This artwork was part of a special slideshow feature for the fundraising auction Ochre: Supporting Indigenous Health in 2008.
Baraltja is the residence of Burrut“’tji (also known as Mundukul) the lightning serpent. It is an area of flood plains that drain into northern Blue Mud Bay. It is on country belonging to the Madarrpa and denotes an area of special qualities pertaining to fertility and the mixing of waters. From Madarrpa (and Dhalwangu clan) land freshwater spreads onto the Baraltja flood plains with the onset of the Wet. Djambawa led the recent successful Blue Mud Bay High Court case which won Indigenous sea rights. A tidal creek fl ows into Blue Mud Bay with the freshwater flushing the brackish mix into the sea over an ever shifting sandbar (the snake manifest).
This flushing of freshwater excites Burrut“’tji to stand on its tail spitting lightning in the directions from where the weather comes.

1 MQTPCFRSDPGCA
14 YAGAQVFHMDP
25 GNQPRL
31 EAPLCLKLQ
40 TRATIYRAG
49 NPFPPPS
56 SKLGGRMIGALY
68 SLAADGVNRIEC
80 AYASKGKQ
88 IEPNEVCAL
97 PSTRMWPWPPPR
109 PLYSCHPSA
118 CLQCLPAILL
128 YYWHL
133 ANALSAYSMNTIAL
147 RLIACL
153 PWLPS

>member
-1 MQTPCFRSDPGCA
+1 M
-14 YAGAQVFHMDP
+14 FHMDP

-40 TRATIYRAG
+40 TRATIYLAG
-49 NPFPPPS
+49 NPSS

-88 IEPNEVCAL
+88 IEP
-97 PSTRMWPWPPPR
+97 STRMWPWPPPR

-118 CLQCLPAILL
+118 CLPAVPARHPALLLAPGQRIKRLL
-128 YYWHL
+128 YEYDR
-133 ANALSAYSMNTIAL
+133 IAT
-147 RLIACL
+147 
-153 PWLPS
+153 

Wangupini or thunderheads are seen fl icking lightning on the horizon in the deep water named Mungurru connecting with Madarrpa ancestors of the Dhiliyalyal tribe who lived at Boway Ngipangwuy further down the coast. This ancestral kinship tie is linked over sea country as well as the land and a cycle of events connected by lightning, wind and rain. The cloud is sung as femininity and fecundity, pregnant with life-giving freshwater.
Below the semi submerged serpents, the waters of Baraltja bank up. The new season waters coming down from inland cause Burrut“’tji to herald the event spitting lightning into the sky and over to the horizons where the maternal cumulus cloud Wangupini stands. The influx of the freshwater into the coastal area of Baraltja excites all manner of life. Makani the queen fi sh races into the shore, biting into the bait fi sh there, the sand crab dabbling in its wake, cleaning up the morsels ““ a calm after the storm.
Â© Djambawa Marawilli and Buku-Larrngay Mulka Arts